Friday, January 20, 2017

NAMM 2017: Your Heaven CloseUp Microphone System Review


Setting up a microphone and getting the warm, authentic sound for an acoustic instrument is a tricky business, whether you are doing it for live performance or in the studio. Dynamic microphones are cheap, but are not always very high fidelity, and good condenser microphones are really expensive; both of these options will also pick up every other sound in the room. Of course you might have a great pickup system installed in your instrument, but those do not come cheap either.

There is another option out there for you to consider: Your Heaven Audio’s CloseUp System. Your Heaven Audio is based in Providence, Rhode Island and its founders studied music and technology at Brown University where they came up with the idea for this project as well as the EzQ Drum System. After years of development (including a few new patents) these products are now on the market, with applications for acoustic guitar, and string quartet instruments (viola, violin and cello), with models for other string instruments are on the way (including a double bass model!).

With the CloseUp System kit you will get the EzQ processor (the aluminum box with all of the electronics in it), the transducer, a soundhole cover for acoustic guitars, if you want (or need) to use one, a USB cable, a mute pedal, a 110-volt power adapter, and a TRS to XLR cable, all packaged up neatly in a really nice case.

The EzQ processor is the heart and brains of the system, and it is powered via a 9-Volt battery (for approximatley 7 or 8 hours of battery life) or through the USB port. This USB port can also be used for output to a recording device, with the other output being a balanced ¼-inch out. Inputs include the XLR microphone input and a ¼ footswitch jack that can be used to mute the unit. Controls are simple, with just tone and gain knobs. This is a very user-friendly unit!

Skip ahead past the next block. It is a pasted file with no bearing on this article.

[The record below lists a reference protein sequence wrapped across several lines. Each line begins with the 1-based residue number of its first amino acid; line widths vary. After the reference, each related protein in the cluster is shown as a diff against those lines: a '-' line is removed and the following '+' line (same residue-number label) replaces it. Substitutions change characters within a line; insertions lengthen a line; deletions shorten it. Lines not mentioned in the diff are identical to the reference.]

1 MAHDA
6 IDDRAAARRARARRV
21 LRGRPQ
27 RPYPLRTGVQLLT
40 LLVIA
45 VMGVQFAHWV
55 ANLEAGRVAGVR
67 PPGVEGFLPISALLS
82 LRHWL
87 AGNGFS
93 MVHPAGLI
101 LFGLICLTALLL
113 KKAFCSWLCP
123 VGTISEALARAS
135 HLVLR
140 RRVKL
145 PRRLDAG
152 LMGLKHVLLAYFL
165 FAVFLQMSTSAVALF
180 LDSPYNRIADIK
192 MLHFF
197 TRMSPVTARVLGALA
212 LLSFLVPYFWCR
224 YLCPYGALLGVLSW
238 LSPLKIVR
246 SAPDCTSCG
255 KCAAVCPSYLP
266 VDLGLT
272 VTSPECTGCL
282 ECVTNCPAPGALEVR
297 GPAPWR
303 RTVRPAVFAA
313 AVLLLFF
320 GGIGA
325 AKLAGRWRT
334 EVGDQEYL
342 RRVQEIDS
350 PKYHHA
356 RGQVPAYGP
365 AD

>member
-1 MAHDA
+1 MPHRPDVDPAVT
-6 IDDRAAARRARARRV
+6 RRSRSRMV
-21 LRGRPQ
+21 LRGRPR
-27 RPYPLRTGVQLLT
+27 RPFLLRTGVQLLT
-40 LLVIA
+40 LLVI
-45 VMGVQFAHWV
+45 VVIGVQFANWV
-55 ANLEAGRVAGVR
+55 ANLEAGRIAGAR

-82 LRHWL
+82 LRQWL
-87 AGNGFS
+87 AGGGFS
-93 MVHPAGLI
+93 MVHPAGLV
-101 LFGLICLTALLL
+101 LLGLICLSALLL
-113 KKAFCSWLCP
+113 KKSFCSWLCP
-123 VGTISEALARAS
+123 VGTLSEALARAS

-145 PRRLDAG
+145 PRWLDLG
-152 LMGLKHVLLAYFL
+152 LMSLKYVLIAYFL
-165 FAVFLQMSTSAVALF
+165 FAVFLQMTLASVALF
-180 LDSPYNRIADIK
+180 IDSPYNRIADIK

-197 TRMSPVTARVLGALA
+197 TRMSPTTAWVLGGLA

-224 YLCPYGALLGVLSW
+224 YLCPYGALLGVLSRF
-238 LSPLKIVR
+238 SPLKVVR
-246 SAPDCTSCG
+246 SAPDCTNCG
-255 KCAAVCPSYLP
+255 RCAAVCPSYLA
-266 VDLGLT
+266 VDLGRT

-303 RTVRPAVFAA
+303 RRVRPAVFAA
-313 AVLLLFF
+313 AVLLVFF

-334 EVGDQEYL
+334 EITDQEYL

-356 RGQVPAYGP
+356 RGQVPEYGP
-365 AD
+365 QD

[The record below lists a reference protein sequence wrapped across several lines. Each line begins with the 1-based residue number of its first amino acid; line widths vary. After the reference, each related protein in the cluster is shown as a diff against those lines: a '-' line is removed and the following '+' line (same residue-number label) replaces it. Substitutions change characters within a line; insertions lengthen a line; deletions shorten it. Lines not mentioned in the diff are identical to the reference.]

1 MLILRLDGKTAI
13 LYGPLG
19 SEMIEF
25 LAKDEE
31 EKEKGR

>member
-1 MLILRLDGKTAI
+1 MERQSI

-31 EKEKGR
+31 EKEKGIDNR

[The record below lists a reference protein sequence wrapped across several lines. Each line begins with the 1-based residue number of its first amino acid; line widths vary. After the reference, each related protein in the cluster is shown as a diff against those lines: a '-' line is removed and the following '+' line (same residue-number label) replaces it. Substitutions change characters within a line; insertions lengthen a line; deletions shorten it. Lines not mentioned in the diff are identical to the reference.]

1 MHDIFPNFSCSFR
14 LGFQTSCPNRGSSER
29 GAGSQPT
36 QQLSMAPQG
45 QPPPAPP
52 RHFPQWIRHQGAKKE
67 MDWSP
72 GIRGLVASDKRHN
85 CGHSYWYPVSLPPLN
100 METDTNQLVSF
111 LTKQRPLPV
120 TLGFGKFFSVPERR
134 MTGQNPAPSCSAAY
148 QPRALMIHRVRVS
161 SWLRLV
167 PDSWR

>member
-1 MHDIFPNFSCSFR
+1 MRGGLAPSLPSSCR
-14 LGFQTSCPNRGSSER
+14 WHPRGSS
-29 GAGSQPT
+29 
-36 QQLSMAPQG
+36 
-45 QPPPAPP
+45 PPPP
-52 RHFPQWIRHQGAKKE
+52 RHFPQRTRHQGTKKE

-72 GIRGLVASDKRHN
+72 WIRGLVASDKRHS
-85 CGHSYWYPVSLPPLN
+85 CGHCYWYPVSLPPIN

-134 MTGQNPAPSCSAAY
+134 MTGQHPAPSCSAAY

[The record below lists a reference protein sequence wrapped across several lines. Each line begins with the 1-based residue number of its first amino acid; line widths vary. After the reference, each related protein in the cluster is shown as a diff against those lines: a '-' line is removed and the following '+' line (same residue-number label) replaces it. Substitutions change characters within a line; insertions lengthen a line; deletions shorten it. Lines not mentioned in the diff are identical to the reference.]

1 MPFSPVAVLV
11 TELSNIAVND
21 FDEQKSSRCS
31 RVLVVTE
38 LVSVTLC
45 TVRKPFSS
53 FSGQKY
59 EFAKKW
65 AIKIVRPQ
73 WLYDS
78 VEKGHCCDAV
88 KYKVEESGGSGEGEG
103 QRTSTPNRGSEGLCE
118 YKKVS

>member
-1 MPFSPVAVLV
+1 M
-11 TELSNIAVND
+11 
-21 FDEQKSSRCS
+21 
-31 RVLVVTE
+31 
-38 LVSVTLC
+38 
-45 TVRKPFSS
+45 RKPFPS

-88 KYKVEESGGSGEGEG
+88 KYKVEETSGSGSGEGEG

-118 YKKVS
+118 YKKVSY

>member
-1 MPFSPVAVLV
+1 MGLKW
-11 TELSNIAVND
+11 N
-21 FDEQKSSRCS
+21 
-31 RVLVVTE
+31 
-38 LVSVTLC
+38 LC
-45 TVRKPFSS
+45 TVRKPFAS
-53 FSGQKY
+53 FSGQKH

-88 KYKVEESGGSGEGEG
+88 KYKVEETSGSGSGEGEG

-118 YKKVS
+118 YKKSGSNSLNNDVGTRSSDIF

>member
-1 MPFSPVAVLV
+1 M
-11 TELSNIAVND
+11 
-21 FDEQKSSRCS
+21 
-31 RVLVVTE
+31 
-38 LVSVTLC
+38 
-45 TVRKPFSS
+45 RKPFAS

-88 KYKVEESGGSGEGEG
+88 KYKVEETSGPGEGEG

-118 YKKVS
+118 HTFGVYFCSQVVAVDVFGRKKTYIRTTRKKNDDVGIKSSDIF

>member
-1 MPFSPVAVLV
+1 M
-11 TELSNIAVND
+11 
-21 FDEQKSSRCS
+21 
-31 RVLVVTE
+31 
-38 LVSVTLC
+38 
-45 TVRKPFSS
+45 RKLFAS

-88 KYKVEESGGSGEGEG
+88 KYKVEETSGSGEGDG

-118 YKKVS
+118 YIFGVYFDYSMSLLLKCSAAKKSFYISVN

Installation is a breeze, and it can be done with no tools as the microphone clips on to the instrument with no tools needed. The longest part (5-10 mins) of the installation is setting the unit up with your computer to configure it to your specific instrument. It just takes a few minutes of playing the instrument and clicking icons on the screen and you are done. There are four presets in the unit, so you can have up to four of your instruments saved in memory, in case you want to switch the microphone attachment over to another guitar or violin.

Your Heaven gave a nice demo of the CloseUp System at the 2017 NAMM show and I came away impressed. They had a mid-level steel string acoustic on hand that was equipped with an LR Baggs undersaddle piezo and preamplifier, and it was set up for an A/B comparison. I was already familiar with the Baggs system, as I have owned and played instruments with it before. It is a pickup that is “just good enough” with kind of an edgy tone, and of course there was good outside noise isolation due to its design.

I was a bit skeptical about how well the CloseUp System would work at the show because the Your Heaven Audio booth was right in the middle of the drum hall, which is a crazy and noisy environment. But, with the soundhole cover in place there was no outside noise coming through the microphone. I was even more impressed with the tone of that was produced by the EzQ processor. The sound was very natural, with none of the brittleness that I find with onboard piezo systems, so the inherent warmth of the instrument was allowed to shine through. As an added bonus, because it does not rely on undersaddle transducers, the balance from string to string very even, so I did not have to adjust my playing style to get the guitar to sound right.

Overall, I think Your Heaven Audio’s CloseUp System is a winner when used with the acoustic guitar. I did not get a chance to hear it on a violin, but from their demo videos it appears that this technology crosses over very well to other string instruments. Pricing is around $350 for acoustic guitars, which is a good deal when you figure out how much it would cost to have a nice system installed in your guitar, not to mention that this system can be easily moved from instrument to instrument. For more details and ordering information, head over to


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